“After entertaining oral argument on January 23, 2012, this court finds that the final 2011 legislative Reapportionment Map is contrary to law. Accordingly, the final 2011 Legislative Reapportionment Plan is REMANDED [sent back to] the 2011 Legislative Reapportionment Commission…”
With those words, it is a whole new ball game. The Legislative Reapportionment Commission will have to reconvene and redraw the state House and state Senate maps.
The leaders of the Republican caucuses in the state House and state Senate will surely criticize the decision.
The Supreme court decision was by a vote of 4-3. Voting in the majority were Justices Castille, Baer, McCloskey Todd and McCaffery. Justices Saylor, Eakin and Orie Melvin dissented.
The new deadlines are as follows:
January 26: First day to circulate nominating petitions
February 16: Last day to circulate nominating petitions
February 23: Last day to submit objections
February 27: Last day for hearings on objections
March 2nd: Last day to withdraw candidacy and last day for courts to make rulings on ballot eligibility.
The 2001 lines apply until the commission passes new legislative boundaries.
Majority Leader, State Sen. Dominic Pileggi’s Statement:
“This is uncharted territory, and at this point the court has not provided the information needed for the Legislative Reapportionment Commission to fully understand how to proceed. As a member of the Commission, I will do everything in my power to ensure that a redistricting plan for the General Assembly is enacted as promptly as possible when the court releases its opinion.”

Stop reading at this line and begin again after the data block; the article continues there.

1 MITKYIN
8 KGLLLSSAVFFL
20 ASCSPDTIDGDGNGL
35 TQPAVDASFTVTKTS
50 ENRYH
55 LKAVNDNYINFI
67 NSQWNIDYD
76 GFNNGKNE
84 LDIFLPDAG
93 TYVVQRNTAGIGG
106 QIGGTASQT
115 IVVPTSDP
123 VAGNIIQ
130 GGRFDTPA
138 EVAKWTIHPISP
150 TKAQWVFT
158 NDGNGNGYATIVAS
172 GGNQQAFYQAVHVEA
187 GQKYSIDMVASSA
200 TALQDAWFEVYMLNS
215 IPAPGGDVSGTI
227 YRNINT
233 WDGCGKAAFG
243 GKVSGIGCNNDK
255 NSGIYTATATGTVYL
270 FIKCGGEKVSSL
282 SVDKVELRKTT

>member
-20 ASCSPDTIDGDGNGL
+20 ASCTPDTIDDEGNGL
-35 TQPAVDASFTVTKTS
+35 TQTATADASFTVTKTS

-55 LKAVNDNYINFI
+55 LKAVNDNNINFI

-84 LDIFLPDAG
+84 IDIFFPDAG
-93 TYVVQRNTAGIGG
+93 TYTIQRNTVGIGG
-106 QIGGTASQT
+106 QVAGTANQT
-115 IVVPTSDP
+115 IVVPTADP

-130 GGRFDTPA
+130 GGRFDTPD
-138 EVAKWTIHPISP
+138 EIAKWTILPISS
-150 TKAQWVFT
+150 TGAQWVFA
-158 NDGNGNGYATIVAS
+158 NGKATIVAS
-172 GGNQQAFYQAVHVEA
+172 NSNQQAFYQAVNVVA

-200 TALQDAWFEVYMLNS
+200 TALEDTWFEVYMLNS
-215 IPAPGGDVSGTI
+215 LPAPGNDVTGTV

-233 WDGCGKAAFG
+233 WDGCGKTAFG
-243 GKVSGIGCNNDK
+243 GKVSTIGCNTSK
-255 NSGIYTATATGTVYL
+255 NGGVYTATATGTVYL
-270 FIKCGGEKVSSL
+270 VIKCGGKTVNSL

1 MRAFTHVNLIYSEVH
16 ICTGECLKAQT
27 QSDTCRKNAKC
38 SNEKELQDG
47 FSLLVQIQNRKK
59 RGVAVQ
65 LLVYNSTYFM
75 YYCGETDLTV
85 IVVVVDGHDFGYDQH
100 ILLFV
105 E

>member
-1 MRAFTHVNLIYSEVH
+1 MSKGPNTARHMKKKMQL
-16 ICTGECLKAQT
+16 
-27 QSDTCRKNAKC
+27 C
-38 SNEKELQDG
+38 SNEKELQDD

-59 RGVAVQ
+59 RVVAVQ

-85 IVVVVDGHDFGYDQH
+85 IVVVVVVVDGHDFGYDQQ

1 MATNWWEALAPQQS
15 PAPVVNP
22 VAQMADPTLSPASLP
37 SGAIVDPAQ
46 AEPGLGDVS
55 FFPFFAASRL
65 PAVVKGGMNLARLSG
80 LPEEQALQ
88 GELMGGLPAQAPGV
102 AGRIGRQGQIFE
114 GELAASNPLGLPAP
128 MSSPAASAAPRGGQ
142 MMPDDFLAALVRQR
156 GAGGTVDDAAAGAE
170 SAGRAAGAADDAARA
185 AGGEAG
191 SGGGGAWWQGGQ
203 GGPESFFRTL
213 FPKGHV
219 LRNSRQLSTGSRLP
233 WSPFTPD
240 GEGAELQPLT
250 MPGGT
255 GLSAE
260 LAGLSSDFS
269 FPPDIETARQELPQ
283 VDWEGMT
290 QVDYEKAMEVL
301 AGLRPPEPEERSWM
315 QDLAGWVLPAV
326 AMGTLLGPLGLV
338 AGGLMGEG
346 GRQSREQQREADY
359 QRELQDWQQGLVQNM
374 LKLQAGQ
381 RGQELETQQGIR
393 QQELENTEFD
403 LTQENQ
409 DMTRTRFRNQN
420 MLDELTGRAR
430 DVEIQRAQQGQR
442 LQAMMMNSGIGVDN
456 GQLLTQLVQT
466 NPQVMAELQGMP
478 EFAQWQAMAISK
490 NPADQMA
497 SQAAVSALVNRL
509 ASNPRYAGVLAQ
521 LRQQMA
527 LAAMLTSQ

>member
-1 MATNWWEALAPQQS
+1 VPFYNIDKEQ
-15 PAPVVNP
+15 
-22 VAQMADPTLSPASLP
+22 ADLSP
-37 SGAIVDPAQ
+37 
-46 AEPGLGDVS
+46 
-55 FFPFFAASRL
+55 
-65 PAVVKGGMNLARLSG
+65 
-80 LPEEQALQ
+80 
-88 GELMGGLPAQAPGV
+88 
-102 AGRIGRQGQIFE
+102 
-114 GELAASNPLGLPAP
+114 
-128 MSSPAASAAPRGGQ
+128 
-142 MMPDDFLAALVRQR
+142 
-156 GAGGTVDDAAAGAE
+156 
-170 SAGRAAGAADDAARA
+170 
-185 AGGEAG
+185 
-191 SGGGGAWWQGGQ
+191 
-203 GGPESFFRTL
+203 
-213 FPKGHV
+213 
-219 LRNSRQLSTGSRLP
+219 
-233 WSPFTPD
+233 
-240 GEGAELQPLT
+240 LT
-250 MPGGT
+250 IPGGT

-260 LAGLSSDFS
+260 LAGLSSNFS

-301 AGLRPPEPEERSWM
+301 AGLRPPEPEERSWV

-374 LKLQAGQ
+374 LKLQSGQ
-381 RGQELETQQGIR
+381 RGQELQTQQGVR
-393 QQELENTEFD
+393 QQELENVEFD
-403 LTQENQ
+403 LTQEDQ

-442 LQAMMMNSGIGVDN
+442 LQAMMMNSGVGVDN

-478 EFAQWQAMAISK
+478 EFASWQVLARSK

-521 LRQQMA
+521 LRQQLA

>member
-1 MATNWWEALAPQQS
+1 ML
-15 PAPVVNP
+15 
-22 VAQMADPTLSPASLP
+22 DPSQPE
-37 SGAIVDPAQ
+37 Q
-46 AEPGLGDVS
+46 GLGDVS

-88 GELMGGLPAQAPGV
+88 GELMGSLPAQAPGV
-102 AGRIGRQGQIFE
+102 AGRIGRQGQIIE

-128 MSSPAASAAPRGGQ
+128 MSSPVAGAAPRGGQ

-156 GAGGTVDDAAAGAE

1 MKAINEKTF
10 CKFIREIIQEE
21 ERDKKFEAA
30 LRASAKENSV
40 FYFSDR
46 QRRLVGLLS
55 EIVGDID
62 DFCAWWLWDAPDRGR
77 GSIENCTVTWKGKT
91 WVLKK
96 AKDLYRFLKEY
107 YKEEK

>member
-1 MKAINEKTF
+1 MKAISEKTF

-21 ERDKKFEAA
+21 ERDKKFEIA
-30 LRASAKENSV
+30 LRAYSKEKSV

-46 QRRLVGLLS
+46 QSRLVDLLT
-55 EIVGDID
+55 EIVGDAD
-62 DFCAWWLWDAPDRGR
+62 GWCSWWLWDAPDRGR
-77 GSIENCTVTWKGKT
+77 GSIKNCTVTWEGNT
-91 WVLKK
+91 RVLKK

Minority Leader, State Sen. Jay Costa’s Statement:
“We are pleased to learn that the Supreme Court ruled in favor of the many petitioners who filed an appeal to the Legislative Reapportionment Commission’s final plan. We are grateful that the Supreme Court honored Pennsylvania’s Constitution and Commonwealth voters. It is a very important matter, and it is the responsibility of the reapportionment commission to devise a plan that is true to both the Constitution and the voters of Pennsylvania. Counties and communities must have their voices heard in Harrisburg, and our goal was to make sure that the 2011 redistricting process achieved that. We are thankful that the Court and the many petitioners understood the concerns of the voters who took the time and effort to express their concerns to both the Commission and ultimately the Court. The Pennsylvania Supreme Court acted with respect for the Constitution, communities across our commonwealth, and the voters. We await the state Supreme Court’s direction regarding drafting a new reapportionment plan for the commonwealth.”
Tim Potts, Co-Founder of Democracy Rising Pennsylvania said:
“This gives citizens a chance to have districts that are designed with citizens in mind rather than partisan political leadership. It is an excellent sign that the Supreme Court is returning to its historic role of enforcing the Constitution against the whims and excesses of the General Assembly.”